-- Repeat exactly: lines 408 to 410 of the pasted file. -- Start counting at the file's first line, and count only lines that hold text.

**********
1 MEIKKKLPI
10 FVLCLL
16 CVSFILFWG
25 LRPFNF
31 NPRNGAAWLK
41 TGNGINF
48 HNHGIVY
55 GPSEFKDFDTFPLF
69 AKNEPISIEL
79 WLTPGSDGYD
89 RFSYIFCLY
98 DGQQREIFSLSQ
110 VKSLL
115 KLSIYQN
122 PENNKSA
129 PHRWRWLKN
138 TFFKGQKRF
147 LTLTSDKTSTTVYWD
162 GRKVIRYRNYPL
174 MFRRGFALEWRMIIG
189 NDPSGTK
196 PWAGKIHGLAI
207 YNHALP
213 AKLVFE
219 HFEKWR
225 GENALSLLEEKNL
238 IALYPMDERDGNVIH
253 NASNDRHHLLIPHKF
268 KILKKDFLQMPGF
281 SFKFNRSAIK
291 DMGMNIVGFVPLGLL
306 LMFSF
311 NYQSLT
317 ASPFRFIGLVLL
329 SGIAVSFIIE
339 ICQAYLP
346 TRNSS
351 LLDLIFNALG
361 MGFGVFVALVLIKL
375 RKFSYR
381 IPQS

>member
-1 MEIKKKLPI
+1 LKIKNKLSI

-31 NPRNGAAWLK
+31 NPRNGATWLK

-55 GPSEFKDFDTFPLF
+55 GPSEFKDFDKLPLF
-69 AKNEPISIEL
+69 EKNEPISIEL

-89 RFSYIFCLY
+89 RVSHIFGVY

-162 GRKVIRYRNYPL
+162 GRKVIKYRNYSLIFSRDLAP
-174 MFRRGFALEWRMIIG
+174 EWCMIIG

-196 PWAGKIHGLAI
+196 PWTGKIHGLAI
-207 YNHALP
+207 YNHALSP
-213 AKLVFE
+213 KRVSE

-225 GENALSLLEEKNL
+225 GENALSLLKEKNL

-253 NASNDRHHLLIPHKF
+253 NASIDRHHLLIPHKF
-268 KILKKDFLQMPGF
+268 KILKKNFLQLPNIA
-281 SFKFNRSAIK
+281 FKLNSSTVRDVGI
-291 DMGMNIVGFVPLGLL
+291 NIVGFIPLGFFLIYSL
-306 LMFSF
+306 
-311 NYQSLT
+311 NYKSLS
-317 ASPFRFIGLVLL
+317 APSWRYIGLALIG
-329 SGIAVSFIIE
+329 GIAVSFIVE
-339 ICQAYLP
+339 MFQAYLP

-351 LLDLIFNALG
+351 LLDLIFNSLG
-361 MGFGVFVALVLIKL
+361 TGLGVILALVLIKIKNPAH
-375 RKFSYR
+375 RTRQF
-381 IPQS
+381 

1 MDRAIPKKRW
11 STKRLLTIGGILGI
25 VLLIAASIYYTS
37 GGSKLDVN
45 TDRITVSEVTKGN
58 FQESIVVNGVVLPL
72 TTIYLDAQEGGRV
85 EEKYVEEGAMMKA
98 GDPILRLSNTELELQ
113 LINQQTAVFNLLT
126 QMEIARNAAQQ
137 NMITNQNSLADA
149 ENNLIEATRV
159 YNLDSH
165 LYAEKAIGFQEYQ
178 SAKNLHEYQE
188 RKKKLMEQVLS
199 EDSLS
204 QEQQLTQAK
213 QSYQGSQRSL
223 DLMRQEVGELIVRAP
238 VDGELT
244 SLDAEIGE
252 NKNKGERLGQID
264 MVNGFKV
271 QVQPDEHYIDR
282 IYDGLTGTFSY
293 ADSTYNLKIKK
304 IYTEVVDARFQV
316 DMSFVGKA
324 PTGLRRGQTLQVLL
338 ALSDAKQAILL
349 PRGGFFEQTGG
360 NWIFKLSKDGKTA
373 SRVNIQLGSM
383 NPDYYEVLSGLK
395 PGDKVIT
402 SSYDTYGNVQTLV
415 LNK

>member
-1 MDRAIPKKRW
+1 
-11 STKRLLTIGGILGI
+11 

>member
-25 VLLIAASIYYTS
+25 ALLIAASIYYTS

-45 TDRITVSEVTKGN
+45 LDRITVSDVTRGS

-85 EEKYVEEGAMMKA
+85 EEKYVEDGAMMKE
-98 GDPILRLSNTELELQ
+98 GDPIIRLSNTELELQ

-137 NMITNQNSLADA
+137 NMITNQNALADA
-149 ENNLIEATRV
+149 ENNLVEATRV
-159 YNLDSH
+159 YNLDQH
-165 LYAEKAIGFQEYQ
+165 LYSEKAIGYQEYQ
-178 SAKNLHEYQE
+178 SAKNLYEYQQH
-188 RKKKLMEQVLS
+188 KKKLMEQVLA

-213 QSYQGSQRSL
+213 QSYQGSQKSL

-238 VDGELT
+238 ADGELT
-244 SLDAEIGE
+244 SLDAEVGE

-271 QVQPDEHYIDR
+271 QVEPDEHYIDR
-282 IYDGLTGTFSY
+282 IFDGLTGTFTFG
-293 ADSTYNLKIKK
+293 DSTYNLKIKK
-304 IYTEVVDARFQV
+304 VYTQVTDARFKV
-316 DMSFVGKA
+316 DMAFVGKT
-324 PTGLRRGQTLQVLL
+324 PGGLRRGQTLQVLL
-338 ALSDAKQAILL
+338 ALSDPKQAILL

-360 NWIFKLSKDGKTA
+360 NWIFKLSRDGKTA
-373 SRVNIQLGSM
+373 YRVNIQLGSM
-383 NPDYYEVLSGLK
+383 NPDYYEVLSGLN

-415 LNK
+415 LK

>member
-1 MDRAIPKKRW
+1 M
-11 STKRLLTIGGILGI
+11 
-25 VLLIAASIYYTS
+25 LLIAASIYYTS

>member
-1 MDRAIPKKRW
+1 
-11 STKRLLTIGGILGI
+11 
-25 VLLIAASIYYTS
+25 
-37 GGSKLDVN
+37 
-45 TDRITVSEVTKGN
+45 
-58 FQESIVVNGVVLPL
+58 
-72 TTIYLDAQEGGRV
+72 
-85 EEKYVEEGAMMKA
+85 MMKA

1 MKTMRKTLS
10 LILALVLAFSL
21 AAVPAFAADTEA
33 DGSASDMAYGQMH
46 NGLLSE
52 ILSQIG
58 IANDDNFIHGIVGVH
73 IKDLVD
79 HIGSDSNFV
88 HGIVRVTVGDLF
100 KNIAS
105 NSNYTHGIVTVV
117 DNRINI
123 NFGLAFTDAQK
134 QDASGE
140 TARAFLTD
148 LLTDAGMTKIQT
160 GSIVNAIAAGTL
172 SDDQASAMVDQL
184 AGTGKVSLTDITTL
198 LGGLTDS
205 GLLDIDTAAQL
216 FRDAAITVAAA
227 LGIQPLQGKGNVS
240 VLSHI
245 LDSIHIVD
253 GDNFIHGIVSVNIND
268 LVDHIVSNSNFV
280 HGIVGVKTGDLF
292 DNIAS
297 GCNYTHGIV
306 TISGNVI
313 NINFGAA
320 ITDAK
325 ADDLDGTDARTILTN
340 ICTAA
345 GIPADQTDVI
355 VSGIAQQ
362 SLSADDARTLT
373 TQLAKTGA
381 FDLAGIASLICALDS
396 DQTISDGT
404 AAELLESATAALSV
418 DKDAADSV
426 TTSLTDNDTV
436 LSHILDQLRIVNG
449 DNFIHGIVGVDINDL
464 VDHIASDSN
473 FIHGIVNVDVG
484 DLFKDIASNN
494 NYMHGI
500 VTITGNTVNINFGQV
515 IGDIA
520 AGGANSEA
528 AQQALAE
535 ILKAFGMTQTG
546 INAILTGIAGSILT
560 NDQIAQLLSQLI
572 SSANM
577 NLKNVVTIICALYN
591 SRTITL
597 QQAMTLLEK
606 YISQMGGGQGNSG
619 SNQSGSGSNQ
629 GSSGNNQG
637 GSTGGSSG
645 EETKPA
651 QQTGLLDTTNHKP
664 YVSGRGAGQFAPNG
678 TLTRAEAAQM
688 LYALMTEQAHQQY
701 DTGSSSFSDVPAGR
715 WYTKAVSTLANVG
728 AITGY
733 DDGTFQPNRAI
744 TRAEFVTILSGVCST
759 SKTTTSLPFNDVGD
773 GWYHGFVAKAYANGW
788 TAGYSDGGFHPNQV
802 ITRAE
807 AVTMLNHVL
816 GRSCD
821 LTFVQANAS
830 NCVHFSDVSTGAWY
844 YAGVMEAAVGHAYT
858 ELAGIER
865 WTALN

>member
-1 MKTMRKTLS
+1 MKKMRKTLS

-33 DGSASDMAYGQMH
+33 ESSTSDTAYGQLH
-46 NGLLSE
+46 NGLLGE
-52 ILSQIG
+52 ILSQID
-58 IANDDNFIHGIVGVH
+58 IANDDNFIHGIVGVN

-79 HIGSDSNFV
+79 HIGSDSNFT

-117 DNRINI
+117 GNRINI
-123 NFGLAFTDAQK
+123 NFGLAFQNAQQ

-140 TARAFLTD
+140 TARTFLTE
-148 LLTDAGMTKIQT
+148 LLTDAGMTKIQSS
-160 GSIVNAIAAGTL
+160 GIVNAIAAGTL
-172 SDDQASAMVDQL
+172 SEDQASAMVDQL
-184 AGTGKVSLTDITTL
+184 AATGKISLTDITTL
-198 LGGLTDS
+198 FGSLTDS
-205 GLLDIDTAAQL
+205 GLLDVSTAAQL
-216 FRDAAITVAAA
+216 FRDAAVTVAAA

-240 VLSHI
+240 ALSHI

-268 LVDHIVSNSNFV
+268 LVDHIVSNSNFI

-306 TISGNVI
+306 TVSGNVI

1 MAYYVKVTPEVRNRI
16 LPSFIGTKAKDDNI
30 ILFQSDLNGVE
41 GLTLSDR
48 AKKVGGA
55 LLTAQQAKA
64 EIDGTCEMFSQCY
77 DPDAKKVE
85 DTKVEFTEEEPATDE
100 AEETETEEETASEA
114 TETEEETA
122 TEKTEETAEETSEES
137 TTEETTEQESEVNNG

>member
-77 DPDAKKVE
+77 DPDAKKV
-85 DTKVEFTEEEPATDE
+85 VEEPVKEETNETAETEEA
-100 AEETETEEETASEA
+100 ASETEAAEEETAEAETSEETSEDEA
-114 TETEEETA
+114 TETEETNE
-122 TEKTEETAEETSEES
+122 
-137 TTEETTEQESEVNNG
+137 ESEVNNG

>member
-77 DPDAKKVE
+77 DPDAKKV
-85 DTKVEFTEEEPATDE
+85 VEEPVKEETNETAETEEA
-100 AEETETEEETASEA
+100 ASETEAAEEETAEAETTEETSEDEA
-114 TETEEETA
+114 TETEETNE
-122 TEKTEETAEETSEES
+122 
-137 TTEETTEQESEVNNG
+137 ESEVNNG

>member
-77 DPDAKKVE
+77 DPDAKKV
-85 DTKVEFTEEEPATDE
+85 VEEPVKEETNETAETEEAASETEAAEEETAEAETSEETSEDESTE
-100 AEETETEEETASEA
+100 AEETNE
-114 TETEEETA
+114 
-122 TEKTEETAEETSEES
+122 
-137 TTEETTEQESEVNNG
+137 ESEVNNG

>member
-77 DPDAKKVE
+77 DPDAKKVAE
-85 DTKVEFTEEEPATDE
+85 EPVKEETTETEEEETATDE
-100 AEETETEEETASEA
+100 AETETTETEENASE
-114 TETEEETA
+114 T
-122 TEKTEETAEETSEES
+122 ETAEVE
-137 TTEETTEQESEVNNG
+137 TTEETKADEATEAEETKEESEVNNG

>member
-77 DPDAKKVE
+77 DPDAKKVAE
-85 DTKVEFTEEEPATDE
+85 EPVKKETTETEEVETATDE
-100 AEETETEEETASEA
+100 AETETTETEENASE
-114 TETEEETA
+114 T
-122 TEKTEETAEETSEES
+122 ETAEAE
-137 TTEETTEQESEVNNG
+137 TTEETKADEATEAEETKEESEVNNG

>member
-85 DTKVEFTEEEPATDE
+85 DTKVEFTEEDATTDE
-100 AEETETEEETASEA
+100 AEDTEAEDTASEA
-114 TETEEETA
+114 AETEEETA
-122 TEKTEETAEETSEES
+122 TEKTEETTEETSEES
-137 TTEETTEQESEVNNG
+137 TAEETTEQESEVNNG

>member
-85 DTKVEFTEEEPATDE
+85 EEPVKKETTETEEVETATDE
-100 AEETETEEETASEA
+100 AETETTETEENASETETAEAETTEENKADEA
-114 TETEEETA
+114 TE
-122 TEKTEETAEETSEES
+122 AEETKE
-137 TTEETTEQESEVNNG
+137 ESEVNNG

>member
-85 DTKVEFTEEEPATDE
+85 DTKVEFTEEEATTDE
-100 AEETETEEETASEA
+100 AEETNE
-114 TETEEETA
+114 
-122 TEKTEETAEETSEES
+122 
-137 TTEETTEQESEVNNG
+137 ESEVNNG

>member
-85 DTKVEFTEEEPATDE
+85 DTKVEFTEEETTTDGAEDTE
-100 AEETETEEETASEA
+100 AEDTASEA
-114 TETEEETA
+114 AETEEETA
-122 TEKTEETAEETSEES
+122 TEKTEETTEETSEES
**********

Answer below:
-122 TEKTEETAEETSEES
+122 ETAEAE
-137 TTEETTEQESEVNNG